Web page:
|Matthew Henry's Concise Commentary|
48:14-47. The destruction of Moab is further prophesied, to awaken them by national repentance and reformation to prevent the trouble, or by a personal repentance and reformation to prepare for it. In reading this long roll of threatenings, and mediating on the terror, it will be of more use to us to keep in view the power of God's anger and the terror of his judgments, and to have our hearts possessed with a holy awe of God and of his wrath, than to search into all the figures and expressions here used. Yet it is not perpetual destruction. The chapter ends with a promise of their return out of captivity in the latter days. Even with Moabites God will not contend for ever, nor be always wroth. The Jews refer it to the days of the Messiah; then the captives of the Gentiles, under the yoke of sin and Satan, shall be brought back by Divine grace, which shall make them free indeed.
Verse 15. - Moab is spoiled, and gone up out of her cities. The latter part of this clause in the Hebrew is extremely difficult; the Authorized Version is indefensible. It is even doubtful whether it can be translated at all consistently with grammar, though Hitzig, a good grammarian, has adopted the suggestion of Grotius, rendering, "and her cities have gone up," viz. in smoke, i.e. they have been burnt; comp. Judges 20:40, the end of which verso ought to run thus: "The whole city went up to heaven." But even if the verb in third masc. sing. be allowable after the plural noun, it is very harsh to give it such an interpretation, when the context says nothing about fire or smoke. J.D. Michaelis and Ewald, therefore, propose to change the vowel points of the first word, rendering, "The spoiler of Moab and of her cities is gone up;" and Dr. Payne Smith inclines to follow them. We thus obtain a striking antithesis; the enemy has "gone up," and Moab's young men are gone down, i.e. are felled by murderous hands (comp. Isaiah 34:71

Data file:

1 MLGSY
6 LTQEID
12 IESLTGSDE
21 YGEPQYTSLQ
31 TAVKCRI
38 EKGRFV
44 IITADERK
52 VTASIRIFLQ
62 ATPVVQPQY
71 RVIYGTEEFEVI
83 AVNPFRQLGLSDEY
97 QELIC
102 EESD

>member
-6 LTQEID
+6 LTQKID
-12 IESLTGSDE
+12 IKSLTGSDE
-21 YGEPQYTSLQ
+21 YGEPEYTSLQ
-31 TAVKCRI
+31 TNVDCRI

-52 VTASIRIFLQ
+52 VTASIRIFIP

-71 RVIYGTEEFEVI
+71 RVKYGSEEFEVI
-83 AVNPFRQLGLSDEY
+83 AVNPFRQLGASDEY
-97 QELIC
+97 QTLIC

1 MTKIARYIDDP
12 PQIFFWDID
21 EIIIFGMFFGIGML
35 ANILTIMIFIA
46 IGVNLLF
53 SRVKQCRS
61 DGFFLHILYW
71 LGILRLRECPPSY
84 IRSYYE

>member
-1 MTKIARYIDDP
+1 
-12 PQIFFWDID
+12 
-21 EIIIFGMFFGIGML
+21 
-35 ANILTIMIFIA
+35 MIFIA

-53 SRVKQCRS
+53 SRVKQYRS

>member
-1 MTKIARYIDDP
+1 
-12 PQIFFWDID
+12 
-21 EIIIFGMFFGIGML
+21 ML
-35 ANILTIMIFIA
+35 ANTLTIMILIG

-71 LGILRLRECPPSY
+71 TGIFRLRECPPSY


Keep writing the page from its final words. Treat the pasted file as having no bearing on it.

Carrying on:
Gill's Exposition of the Entire Bible
Moab is spoiled,.... The whole country is ruined; which is spoken of as present, though future, after the manner of prophecy, because of the certainty of it:
and gone up out of her cities; the inhabitants of Moab were gone up out of their cities, either through fear and flight; or through force, being made to go out of them, and were carried captive. The Targum is,
"the Moabites are spoiled, and their cities are desolate;''
and so Kimchi interprets it,
"the multitude of her cities is made to cease;''
the people of them. It might be as well rendered, "and he is gone up to her cities" (u); that is, the spoiler (w), as Kimchi's father rightly interprets it; see Jeremiah 48:8; or it may be rendered, "and his cities, into which he went up" (x); that is, those are spoiled and destroyed, into which the Moabites used to go up, being built on high places; or whither they went for safety, the enemy being in their country, but in vain:
and his chosen young men are gone down to the slaughter; or, "the choice of his chosen ones" (y); the select of them, for comeliness, strength, and valour; these being taken, when the enemy entered the cities, were had down to some place of slaughter, and there put to death; or were brought down to the grave, the pit of corruption; unless this can be understood of the choice young men of the enemy, the Chaldean army; who, mounting and scaling the walls of the cities of Moab, went down into them to slay the inhabitants of them; but this is submitted to consideration. All this was not barely said by the prophet, who was but a man, though sent of God; but by the Lord himself, as it follows:
saith the King, whose name is the Lord of hosts; who is "the King" by way of eminency; the King of kings, and Lord of lords; mightier than the king of Moab, or even than the king of Babylon; and the Lord of greater armies than either; and therefore what he said should certainly be accomplished.
(u) "et civitates ejus conscendit", Montanus; "ascendit super urbes ejus", Gataker. (w) "Sub. hostis", Vatablus, Calvin; "vastator", Gataker. (x) "Et urbes ejus in quas ascendit", Schmidt. (y) "electio electorum ejus", Gataker.
Jamieson-Fausset-Brown Bible Commentary
15. gone up … gone down—in antithesis.
out of her cities—Rather, "Moab … and her cities are gone up," namely, pass away in the ascending smoke of their conflagration (Jos 8:20, 21; Jud 20:40). When this took place, the young warriors would go down from the burning citadels only to meet their own slaughter [Grotius]. English Version is somewhat favored by the fact that "gone out" is singular, and "cities" plural. The antithesis favors Grotius.
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